Case Management

Tips for discharging patients with substance abuse problems

Case Management Monthly, April 1, 2011

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Patients that are active substance abusers present additional challenges when it comes to planning a hospital stay and eventual discharge.

Inpatient providers need to consider how a patient's substance abuse and dependence can affect the way the patient responds to medications and to make sure the patient does not become dependent on any of the medications he or she receives during the hospital stay, says ­Maria M. Garcia, MD, MPH, assistant professor of medicine and family and community health, hospitalist and physician advisor to utilization and care coordination at UMass Memorial Medical Center in Worcester, MA.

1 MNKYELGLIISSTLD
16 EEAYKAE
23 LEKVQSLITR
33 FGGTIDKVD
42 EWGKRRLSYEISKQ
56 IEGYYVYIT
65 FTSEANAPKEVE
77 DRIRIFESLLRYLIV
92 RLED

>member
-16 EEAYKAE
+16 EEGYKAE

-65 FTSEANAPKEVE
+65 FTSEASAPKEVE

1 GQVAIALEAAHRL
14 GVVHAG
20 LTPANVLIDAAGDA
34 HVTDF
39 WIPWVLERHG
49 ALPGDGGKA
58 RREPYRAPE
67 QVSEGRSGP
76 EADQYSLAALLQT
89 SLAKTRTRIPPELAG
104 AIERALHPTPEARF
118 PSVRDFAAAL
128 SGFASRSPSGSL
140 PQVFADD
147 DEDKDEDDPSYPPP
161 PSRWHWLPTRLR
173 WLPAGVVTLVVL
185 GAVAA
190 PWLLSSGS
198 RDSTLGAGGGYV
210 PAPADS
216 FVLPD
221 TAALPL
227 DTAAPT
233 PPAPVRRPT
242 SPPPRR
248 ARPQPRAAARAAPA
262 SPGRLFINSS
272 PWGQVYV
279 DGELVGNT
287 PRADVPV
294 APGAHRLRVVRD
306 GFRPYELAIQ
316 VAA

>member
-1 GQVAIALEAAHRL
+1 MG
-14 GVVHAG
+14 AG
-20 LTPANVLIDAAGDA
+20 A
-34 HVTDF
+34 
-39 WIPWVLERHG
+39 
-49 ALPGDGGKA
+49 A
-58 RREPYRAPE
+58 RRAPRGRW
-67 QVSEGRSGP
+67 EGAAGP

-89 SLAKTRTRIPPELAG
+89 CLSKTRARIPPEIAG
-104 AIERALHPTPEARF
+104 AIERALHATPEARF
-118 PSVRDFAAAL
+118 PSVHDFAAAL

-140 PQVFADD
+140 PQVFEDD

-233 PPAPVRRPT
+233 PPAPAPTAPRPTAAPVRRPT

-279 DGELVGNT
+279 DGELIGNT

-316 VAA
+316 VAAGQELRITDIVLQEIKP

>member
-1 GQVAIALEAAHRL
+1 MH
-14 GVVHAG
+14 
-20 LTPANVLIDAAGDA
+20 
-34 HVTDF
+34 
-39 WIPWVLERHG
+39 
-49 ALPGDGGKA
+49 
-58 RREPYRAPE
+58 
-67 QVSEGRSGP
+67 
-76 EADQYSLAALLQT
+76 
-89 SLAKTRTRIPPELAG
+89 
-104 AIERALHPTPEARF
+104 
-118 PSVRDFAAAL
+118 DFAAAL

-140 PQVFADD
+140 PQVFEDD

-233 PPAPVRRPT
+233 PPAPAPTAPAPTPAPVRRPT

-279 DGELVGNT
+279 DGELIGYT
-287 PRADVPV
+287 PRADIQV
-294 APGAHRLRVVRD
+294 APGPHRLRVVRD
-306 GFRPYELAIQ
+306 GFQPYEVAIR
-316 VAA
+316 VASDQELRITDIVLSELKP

The Substance Abuse and Mental Health Services Administration's 2009 National Survey on Drug Use & Health estimated 5.3 million people had used prescription analgesics nonmedically within a month of the survey. This presents a large challenge for inpatient providers because patients who are opioid abusers typically incur higher healthcare costs.

According to a study published in the Journal of Managed Care Pharmacy by White et al. (2005), direct healthcare costs (physician's visits, outpatient costs, hospital inpatient costs, and drug costs) for opioid abusers were approximately eight times higher than for non-abusers.

"Some factors that may contribute to the cost in ­treating substance abusers are the associated medical and psychological comorbid conditions that often accompany the substance abuse," says Garcia.

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